Six days before Passover Jesus came to Bethany, where Lazarus was, whom Jesus had raised from the dead. They gave a dinner for him there, and Martha served, while Lazarus was one of those reclining at table with him.
Mary took a liter of costly perfumed oil made from genuine aromatic nard and anointed the feet of Jesus and dried them with her hair; the house was filled with the fragrance of the oil. Then Judas the Iscariot, one of his disciples, and the one who would betray him, said, "Why was this oil not sold for three hundred days' wages and given to the poor?"
He said this not because he cared about the poor but because he was a thief and held the money bag and used to steal the contributions. So Jesus said, "Leave her alone. Let her keep this for the day of my burial. You always have the poor with you, but you do not always have me." The large crowd of the Jews found out that he was there and came, not only because of Jesus, but also to see Lazarus, whom he had raised from the dead. And the chief priests plotted to kill Lazarus too, because many of the Jews were turning away and believing in Jesus because of him.
Jesus Christ loves the Church as a bridegroom loves his bride. He binds himself to her forever and gives his life for her. (796)
Anyone who has ever been in love has some idea of what love is. Jesus knows it and calls himself a bridegroom who lovingly and longingly courts his bride and desires to celebrate the feast of love with her. We are his Bride, the Church. In the Old Testament God's love for his people is compared to the love between husband and wife. If Jesus seeks the love of each one of us, how often is he then unhappily in love— that is to say, with all those who want nothing to do with his love and do not reciprocate it?!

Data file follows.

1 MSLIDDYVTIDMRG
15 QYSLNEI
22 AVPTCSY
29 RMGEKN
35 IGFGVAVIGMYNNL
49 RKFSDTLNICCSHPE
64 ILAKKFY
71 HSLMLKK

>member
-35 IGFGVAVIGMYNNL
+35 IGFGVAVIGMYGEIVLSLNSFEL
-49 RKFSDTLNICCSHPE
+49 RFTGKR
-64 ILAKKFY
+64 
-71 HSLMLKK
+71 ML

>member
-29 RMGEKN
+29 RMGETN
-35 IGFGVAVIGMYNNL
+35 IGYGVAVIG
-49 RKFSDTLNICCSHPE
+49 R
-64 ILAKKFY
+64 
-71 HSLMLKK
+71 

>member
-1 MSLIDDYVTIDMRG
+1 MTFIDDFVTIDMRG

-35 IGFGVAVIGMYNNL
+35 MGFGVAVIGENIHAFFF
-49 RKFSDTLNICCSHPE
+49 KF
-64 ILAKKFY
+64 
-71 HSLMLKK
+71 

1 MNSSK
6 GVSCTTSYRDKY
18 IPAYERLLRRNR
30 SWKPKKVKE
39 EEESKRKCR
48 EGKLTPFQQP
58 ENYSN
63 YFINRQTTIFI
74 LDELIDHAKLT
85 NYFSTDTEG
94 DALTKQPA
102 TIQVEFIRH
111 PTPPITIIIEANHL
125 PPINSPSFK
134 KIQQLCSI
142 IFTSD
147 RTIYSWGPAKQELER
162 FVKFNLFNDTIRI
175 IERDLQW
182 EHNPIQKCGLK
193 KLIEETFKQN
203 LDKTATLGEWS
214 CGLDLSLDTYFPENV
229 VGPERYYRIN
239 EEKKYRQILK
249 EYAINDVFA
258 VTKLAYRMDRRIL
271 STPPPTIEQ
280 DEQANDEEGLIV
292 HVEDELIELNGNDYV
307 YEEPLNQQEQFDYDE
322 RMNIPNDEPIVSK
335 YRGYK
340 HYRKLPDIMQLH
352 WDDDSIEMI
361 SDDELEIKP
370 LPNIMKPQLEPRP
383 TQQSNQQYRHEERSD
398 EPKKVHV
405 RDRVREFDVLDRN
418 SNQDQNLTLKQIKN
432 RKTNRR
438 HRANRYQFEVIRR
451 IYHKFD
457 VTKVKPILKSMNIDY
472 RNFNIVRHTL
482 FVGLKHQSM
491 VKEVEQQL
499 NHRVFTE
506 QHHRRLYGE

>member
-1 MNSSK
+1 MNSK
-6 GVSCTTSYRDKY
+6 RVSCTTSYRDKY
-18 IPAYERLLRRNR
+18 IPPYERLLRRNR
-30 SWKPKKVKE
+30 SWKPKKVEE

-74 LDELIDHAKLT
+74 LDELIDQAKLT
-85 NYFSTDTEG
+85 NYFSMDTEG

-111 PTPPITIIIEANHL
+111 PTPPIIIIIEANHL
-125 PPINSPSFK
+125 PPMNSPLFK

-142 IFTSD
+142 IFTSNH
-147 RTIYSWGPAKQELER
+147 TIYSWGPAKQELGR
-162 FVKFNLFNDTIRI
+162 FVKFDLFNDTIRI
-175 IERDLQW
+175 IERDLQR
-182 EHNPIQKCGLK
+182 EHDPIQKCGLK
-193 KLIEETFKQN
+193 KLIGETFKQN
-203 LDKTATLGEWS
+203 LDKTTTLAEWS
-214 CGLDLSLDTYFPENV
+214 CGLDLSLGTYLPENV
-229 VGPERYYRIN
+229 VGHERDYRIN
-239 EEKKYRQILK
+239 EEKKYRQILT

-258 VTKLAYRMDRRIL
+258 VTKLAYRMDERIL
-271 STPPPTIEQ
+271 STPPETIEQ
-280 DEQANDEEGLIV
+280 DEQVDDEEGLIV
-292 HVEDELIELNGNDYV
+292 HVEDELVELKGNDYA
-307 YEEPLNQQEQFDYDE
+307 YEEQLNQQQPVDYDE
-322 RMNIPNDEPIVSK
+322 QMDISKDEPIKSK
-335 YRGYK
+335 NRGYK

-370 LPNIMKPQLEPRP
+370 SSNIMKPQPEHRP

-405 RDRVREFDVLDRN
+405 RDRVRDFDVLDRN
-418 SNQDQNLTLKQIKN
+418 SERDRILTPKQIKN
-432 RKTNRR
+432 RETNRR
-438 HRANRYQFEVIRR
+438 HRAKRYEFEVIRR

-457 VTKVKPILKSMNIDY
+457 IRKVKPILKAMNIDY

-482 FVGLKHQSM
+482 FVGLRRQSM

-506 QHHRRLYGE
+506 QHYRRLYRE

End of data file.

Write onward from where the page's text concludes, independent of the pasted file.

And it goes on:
Kindness will win, compassion will win, laughter will win, love, caring, sharing will win. We are made for goodness. We are made for love.
When they drew near Jerusalem and came to Bethphage on the Mount of Olives, Jesus sent two disciples, saying to them, "Go into the village opposite you, and immediately you will find an ass tethered, and a colt with her. Untie them and bring them here to me. And if anyone should say anything to you, reply, 'The master has need of them.' Then he will send them at once." This happened so that what had been spoken through the prophet might be fulfilled:
"Say to daughter Zion, 'Behold, your king comes to you,
meek and riding on an ass, and on a colt, the foal of a beast of burden.'" The disciples went and did as Jesus had ordered them. They brought the ass and the colt and laid their cloaks over them, and he sat upon them. The very large crowd spread their cloaks on the road, while others cut branches from the trees and strewed them on the road. The crowds preceding him and those following kept crying out and saying: "Hosanna to the Son of David; blessed is he who comes in the name of the Lord; hosanna in the highest." And when he entered Jerusalem the whole city was shaken and asked, "Who is this?" And the crowds replied, "This is Jesus the prophet, from Nazareth in Galilee."
Liturgy is always in the first place communion or fellowship with Jesus Christ. Every liturgy, not just the celebration of the Eucharist, is an Easter in miniature. Jesus reveals his passage from death to life and celebrates it with us. (1085)